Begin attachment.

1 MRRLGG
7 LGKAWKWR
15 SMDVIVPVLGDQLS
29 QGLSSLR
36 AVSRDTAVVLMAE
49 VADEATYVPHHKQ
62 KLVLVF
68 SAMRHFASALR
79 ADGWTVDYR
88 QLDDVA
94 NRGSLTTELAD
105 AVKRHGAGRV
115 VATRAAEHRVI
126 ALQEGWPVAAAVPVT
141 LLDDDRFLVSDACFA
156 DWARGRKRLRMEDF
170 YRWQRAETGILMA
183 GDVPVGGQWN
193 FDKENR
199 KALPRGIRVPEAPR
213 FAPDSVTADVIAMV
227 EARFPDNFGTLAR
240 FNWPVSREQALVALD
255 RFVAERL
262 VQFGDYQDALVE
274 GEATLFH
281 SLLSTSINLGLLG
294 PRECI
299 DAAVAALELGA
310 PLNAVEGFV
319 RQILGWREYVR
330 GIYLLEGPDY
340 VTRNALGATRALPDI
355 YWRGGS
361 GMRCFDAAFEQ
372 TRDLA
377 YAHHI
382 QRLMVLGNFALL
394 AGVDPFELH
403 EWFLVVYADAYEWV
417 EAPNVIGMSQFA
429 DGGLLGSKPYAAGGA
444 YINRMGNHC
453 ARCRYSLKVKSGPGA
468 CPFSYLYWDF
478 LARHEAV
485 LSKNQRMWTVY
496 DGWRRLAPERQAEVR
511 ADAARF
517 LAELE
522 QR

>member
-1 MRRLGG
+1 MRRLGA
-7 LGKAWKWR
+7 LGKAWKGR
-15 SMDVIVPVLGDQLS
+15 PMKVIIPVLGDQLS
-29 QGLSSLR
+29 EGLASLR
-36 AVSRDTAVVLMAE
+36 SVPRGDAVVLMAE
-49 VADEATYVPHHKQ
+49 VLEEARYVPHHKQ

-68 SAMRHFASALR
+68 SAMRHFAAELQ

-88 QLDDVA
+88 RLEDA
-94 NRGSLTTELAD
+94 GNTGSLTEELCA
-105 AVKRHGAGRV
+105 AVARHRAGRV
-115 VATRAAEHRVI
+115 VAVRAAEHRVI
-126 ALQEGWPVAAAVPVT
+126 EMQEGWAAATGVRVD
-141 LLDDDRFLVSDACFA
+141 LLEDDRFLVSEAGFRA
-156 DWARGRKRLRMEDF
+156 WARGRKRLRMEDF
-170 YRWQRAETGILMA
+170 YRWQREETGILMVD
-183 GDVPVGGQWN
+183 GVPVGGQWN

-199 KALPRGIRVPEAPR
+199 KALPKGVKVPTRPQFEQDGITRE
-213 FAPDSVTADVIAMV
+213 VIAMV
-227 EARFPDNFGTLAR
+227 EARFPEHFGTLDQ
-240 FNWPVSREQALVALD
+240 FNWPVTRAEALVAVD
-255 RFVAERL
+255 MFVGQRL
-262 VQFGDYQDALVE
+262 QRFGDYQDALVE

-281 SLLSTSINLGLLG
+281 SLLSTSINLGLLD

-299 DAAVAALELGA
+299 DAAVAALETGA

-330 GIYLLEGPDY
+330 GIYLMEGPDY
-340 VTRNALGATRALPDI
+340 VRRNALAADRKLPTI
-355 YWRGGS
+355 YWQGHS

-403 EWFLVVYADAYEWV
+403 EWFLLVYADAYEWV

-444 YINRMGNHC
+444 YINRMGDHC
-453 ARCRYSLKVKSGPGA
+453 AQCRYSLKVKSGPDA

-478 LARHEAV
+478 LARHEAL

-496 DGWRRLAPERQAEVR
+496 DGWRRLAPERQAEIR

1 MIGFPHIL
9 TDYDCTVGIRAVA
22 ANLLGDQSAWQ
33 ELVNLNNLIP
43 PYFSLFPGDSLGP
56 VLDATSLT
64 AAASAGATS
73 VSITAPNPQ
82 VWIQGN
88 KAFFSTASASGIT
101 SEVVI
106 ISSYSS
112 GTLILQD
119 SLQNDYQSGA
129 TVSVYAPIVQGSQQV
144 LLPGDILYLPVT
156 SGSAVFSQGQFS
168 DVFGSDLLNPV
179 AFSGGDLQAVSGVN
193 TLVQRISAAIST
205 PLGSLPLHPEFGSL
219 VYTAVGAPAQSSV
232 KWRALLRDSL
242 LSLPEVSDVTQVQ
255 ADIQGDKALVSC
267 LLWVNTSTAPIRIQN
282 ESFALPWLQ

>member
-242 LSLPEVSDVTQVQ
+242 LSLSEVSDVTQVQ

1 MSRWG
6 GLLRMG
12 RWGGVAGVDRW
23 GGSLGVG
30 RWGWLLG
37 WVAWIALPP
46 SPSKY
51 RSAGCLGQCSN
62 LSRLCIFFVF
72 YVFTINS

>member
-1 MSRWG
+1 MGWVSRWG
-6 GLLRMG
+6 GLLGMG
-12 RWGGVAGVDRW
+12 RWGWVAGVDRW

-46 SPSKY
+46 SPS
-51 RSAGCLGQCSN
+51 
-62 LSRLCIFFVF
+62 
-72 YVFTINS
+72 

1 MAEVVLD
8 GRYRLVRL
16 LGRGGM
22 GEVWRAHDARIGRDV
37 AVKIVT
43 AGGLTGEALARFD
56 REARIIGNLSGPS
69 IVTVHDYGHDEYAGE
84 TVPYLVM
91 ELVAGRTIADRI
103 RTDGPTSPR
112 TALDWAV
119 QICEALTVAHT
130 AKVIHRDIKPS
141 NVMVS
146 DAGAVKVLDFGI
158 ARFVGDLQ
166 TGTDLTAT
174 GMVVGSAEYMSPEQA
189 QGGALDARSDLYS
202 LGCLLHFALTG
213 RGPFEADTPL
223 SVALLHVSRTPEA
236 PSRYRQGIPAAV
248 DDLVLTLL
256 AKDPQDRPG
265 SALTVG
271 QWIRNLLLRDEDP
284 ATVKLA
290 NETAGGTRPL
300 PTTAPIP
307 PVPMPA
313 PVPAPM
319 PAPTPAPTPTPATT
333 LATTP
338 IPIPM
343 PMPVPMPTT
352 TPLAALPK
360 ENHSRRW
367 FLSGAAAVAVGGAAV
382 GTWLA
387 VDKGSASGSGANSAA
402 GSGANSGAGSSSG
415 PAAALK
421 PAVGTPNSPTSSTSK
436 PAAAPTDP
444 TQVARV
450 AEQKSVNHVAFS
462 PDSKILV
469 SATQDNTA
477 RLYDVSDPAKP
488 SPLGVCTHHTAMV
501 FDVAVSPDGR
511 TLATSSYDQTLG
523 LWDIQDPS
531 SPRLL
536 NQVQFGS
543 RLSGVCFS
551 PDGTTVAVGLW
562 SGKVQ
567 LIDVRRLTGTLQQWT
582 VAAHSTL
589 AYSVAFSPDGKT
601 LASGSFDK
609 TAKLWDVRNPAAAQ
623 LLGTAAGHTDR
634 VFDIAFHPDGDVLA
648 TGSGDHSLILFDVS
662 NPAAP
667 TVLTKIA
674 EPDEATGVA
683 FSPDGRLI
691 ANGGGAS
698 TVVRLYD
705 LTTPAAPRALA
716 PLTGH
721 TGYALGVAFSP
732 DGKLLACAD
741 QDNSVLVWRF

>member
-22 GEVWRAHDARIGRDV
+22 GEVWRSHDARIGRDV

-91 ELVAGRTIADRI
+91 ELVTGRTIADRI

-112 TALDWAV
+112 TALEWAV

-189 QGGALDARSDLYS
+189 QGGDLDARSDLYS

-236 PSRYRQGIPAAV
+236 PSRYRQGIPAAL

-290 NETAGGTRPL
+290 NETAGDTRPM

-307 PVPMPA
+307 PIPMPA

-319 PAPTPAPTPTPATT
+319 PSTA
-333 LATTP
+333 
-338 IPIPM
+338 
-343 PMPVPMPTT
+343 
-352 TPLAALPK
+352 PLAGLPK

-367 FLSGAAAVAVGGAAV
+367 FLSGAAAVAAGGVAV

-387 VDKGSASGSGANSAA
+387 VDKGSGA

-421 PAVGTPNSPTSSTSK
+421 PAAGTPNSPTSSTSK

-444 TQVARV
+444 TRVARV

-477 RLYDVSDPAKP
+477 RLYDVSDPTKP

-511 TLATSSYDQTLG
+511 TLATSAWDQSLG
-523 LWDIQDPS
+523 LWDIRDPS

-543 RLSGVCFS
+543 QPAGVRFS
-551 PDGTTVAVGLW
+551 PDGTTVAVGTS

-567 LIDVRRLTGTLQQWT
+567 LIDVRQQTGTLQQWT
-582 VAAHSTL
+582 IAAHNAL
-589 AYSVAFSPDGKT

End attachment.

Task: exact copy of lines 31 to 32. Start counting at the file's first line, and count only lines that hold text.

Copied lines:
319 RQILGWREYVR
330 GIYLLEGPDY